In 1977 he was elected a Fellow of the Royal Society of Edinburgh. His proposers were John Cameron, Lord Cameron, Lord Balerno, George Murray Burnett and Anthony Elliot Ritchie and Sir Thomas Malcolm Knox. He was knighted by Queen Elizabeth II in 1981.
John Cameron, Lord Cameron, KT, DSC, PRSE, FBA was a Scottish judge and President of the Royal Society of Edinburgh from 1973 to 1976.
Brigadier Alick Drummond Buchanan-Smith, Baron Balerno, CBE, FRSE JP, DL was a British soldier and prominent geneticist.
Prof George Murray Burnett FRSE FRSA FRIC LLD (1921–1980) was a Scottish mathematician and chemist. He served as both Principal and Vice-Chancellor of Heriot-Watt University from 1974 until 1980. He is largely remembered for his work on polymer reactions.
He died in Edinburgh on 15 October 1988.
In 1940 he married Ann Dorothea Tindall. They had three children, a son who died in 1962 and two daughters, one of whom died in 1976.
His brother was Sir Robert Courtney Smith.
In 1949 he became Professor of Scots Law at the University of Aberdeen and was Dean of the Faculty of Law 1950-1953 and 1956-1958. In 1956 he became a Queen's Counsel. From 1958 to 1968 he was Professor of Civil Law at the University of Edinburgh and from 1968 to 1972 Professor of Scots Law. He was a part-time member of the Scottish Law Commission 1965-1972 and full-time 1972-1980. In 1980 he became the General Editor of the Laws of Scotland: Stair Memorial Encyclopedia. Professor Smith was Visiting Professor at Tulane University (Louisiana) 1958 and at Harvard Law School 1962-1963 and he was Tagore Professor, Calcutta, 1977. He was United Kingdom representative to committees of experts at the International Institute for the Unification of Private Law (UNIDROIT) and the Council of Europe. He has been described as one of the most influential, interesting and controversial figures in the development of modern Scots law.
Smith published a large number of works on legal subjects. Among those were:
The Dean Cemetery is a historically important Victorian cemetery north of the Dean Village, west of Edinburgh city centre, in Scotland. It lies between Queensferry Road and the Water of Leith, bounded on its east side by Dean Path and on its west by the Dean Gallery. A 20th-century extension lies detached from the main cemetery to the north of Ravelston Terrace. The main cemetery is accessible through the main gate on its east side, through a "grace and favour" access door from the grounds of Dean Gallery and from Ravelston Terrace. The modern extension is only accessible at the junction of Dean Path and Queensferry Road.
Rt Hon John Inglis, Lord Glencorse FRSE DCL LLD was a Scottish politician and judge. He was Lord President of the Court of Session (1867–1891).
James Moncreiff, 1st Baron Moncreiff of Tullibole LLD was a Scottish lawyer and politician.
John McLaren, Lord McLaren, FRSE was a Scottish Liberal politician and judge. In the scientific world he is remembered as a mathematician and astronomer.
James Scott Cumberland Reid, Baron Reid was a Scottish Unionist politician and judge. His reputation is as one of the most outstanding judges of the 20th century.
The Royal Scottish Geographical Society (RSGS) is an educational charity founded in 1884 and now based in Perth, Scotland. The purpose of the Society is to advance the subject of geography worldwide, inspire people to learn more about the world around them and provide a source of reliable and impartial geographical information.
The Chair of Scottish History and Literature at the University of Glasgow was founded in 1913, endowed by a grant from the receipts of the 1911 Scottish Exhibition held in Glasgow's Kelvingrove Park, as well as donations from the Merchants House of Glasgow and other donors. The chair has been held by a number of prominent historians of Scotland, including two Historiographers Royal. Although the chair is now based within the Department of History, it retains its original title.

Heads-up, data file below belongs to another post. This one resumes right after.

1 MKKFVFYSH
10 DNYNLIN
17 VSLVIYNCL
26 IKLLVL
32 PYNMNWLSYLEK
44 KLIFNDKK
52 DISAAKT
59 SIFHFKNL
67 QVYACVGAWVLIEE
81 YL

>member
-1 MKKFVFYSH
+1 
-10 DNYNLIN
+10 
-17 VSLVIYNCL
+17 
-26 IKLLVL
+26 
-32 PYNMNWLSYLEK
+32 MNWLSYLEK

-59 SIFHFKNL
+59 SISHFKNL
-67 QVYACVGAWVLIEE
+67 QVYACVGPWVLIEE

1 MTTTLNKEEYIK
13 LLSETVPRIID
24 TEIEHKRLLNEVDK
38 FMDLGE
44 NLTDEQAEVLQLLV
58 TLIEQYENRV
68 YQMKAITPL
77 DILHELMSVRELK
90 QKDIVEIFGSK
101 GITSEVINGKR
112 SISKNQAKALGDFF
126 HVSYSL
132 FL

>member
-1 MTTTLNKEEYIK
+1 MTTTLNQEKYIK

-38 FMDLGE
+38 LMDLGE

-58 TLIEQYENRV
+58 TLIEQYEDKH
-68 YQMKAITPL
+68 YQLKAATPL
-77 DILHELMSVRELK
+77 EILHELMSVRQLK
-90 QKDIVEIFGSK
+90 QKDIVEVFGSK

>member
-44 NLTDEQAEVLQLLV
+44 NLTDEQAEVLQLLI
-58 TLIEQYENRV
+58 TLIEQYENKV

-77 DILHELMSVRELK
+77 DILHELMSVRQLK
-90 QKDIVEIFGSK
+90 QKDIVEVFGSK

Archibald Alexander McBeth Duncan, FBA, FRHistS, FRSE was a Scottish historian.
Sir Edward Francis Maitland, Lord Barcaple (1803–1870) was a Scottish advocate and judge and Senator of the College of Justice.
John Sebastian Bach Stopford, Baron Stopford of Fallowfield KBE FRCS FRCP FRS was a British peer, a physician and anatomist, and a Vice-Chancellor of the University of Manchester. Lord Stopford was described as "one of the greatest anatomists of this century".
David Maxwell Walker was a Scottish lawyer, academic, and Regius Professor of Law at the University of Glasgow.
Professor Thomas Jones Mackie FRSE LLD CBE was a noted Scottish bacteriologist; Dean of the Faculty of Medicine, University of Edinburgh; and author of medical research textbooks.
The Hon. William Donald Patrick, Lord Patrick was a Scottish advocate who served with the Royal Flying Corps during World War I. After the war, he returned to practice law with great success, and became a judge in 1939, as a Senator of the College of Justice. After World War II, he was one of the 12 judges of the Tokyo War Crimes Trial at the end of the Second World War.
David Hume, Baron Hume of Ninewells FRSE (1757–1838) was a Scottish advocate, judge and legal scholar, whose work on Scots criminal law and Scots private law has had a deep and continuing influence. He is referred to as Baron Hume to distinguish him from his uncle, David Hume the philosopher.
Sir Ernest Maclagan Wedderburn OBE FRSE WS was a Scottish lawyer, and a significant figure both in the civic life of Edinburgh and in the legal establishment. He held the posts of Professor of Conveyancing in the University of Edinburgh (1922–35), Deputy Keeper of the Signet (1935–54), and Chairman of the General Council of Solicitors (1936–49), the forerunner to the Law Society of Scotland. He was also an enthusiastic amateur scientist, and Treasurer of the Royal Society of Edinburgh (1937–47).
Sir David Campbell MC FRSE (1889–1978) was a Scottish physician and pharmacologist. He was Professor of Materia Medica at Aberdeen University from 1930 to 1959. He won the Military Cross in 1918 due to his bravery serving in the Royal Army Medical Corps.
Sir James Roberton FRSE LLD (1821–1889) was a 19th century Scottish lawyer and Professor of Conveyancing at Glasgow University. The university's James Roberton Memorial Prize is named after him.
Thomas Blantyre Simpson QC FRSE LLD (1892–1954) was a 20th-century Scottish lawyer.